Student makes ‘huge and lasting impact’ on Haiti school

Children who attend the free elementary school in Milot, Haiti, are required to wear masks. Photos: Courtesy of HER for Humanity

By Maya Bell

Children who attend the free elementary school in Milot, Haiti, are required to wear masks. Photos: Courtesy of HER for Humanity

Student makes ‘huge and lasting impact’ on Haiti school

By Maya Bell
University of Miami civic scholar Diane Stephen’s service project leaves 150 children, and their community, with improved health.

Nestled in the foothills of Haiti’s northern mountain range, the free elementary school in Milot has no running water, no electricity, and no roof over the makeshift classrooms that extend beyond the old, three-room house. When it rains, children sit in puddles. 

Yet despite the absence of such basics, the roughly 150 students now have improved health, an invaluable resource which the historic community of about 10,000 owes in large part to a project implemented by University of Miami senior Diane Stephen. 

Diane Stephen
Diane Stephen developed Operation Lakay from her Broward County home. 

Six months after Stephen, a public health and health sciences major at the School of Nursing and Health Studies, introduced monitoring, handwashing, and other measures aimed at curtailing communicable diseases at Ecole Marie Claire Heureuse de Milot, the incidents of scabies, pink eye, lice, diarrhea, ringworm, and viral infections that were common at the school—and too often brought home—have all but disappeared.

“Diane’s work left a huge and lasting impact,” said Jennifer Charles, a physician’s assistant who, with the help of Jude Dhaiti, a longtime data analyst with the School of Nursing and Health Studies, founded the nonprofit HER for Humanity to save the school from closing. “Almost any day, we would have five kids in a room with rashes, or fevers, or lesions. Now such incidents have dropped to maybe two a month. She had tremendous results.”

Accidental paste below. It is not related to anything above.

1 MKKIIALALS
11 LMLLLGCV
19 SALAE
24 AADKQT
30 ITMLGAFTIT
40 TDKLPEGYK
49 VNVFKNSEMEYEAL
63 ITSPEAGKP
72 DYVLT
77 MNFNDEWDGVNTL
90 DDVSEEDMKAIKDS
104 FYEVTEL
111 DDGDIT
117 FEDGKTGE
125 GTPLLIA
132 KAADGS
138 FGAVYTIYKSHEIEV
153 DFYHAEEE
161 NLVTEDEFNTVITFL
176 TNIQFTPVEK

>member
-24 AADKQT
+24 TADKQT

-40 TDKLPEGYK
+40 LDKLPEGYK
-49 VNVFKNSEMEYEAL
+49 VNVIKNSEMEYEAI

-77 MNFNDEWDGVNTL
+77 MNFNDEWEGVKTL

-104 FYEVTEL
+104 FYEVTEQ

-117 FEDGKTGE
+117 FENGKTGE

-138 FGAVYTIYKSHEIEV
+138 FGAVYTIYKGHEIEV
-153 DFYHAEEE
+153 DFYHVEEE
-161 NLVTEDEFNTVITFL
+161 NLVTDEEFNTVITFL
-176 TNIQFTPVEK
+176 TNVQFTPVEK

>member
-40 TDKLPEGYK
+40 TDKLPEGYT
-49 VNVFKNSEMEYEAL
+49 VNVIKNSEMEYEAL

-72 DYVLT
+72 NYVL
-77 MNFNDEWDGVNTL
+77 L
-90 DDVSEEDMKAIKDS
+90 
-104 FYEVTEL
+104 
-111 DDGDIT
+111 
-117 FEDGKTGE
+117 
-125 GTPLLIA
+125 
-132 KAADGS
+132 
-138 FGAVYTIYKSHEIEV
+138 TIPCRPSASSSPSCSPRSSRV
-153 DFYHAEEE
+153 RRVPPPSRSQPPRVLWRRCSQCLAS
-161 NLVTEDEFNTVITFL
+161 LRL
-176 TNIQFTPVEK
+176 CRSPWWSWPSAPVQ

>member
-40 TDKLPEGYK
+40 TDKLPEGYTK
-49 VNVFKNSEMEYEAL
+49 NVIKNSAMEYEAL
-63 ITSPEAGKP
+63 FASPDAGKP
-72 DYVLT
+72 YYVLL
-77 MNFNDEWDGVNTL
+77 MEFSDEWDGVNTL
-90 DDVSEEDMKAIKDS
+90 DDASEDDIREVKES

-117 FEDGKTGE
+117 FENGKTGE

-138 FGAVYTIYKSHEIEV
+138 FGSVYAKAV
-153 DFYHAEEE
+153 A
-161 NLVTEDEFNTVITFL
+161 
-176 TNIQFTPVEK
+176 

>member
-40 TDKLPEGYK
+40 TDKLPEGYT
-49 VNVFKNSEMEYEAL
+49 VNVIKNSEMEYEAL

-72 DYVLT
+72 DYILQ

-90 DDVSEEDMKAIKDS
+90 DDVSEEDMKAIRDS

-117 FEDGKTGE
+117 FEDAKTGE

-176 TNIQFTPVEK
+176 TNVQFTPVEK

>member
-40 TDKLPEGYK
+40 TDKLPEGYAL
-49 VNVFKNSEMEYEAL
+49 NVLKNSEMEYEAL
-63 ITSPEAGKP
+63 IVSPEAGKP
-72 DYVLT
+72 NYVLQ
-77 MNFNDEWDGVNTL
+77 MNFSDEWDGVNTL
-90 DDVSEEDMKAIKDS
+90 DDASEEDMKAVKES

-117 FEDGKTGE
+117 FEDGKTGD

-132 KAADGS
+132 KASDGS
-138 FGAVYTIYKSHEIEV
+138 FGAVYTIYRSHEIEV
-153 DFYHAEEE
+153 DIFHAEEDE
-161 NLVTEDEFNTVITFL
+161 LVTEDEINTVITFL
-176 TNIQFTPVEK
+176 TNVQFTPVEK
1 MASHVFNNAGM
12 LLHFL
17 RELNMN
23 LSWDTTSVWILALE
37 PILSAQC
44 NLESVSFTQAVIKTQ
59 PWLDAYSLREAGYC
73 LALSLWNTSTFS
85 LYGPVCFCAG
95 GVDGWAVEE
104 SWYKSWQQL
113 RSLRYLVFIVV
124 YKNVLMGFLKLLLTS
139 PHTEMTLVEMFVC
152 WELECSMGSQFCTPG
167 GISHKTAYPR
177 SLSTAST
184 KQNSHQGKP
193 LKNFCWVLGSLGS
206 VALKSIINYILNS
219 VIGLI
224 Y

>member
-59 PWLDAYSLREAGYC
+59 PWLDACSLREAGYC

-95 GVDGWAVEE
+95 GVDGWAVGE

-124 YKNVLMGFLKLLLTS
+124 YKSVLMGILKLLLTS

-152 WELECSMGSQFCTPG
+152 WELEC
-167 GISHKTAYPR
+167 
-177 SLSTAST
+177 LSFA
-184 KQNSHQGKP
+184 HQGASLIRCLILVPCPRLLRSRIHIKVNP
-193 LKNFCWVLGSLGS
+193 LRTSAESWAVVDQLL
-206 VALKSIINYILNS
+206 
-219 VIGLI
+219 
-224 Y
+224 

Stephen, a civic scholar with the University’s Butler Center for Service and Leadership and Office of Civic and Community Engagement, decided to develop a school-based intervention for her required community project last March, just as the novel coronavirus pandemic put much of the world at a standstill. Forced to stay at home and continue her classes remotely, she initially proposed raising money to buy and donate masks and other infection-fighting supplies to Haiti, a place she has close ties to but only visited once. Her parents, who immigrated to Broward County as young adults, were born in or near Milot, the first capital of Haiti, and the site of some of the country’s most treasured landmarks. 

She named the project Operation Lakay, which means “home” in Creole, because she pursued it from her own house for her ancestral home, with guidance from Ashley Falcon, assistant professor of clinical, whose course in Public Health Statistics would prove essential. 

Jennifer Charles
HER for Humanity founder Jennifer Charles visits with students at the Ecole Mari Claire Heureuse de Milot.

But after discussing her idea with Charles, also the daughter of Haitian immigrants who began going on medical missions to Haiti after the catastrophic 2010 earthquake, Stephen realized Operation Lakay needed to meet the most basic tenet of public health. It needed to produce enduring change. 

“Public health is all about preventing rather than treating disease,” said Stephen, who hopes to be a physician and work for a philanthropic endeavor one day. “And Jennifer made me realize that while donating supplies is nice, it’s a temporary fix, not a solution. She also helped me understand that while COVID is a big concern here, it’s not a priority in Haiti because there’s so little testing for it, and there are so many other health concerns with so little access to health care.”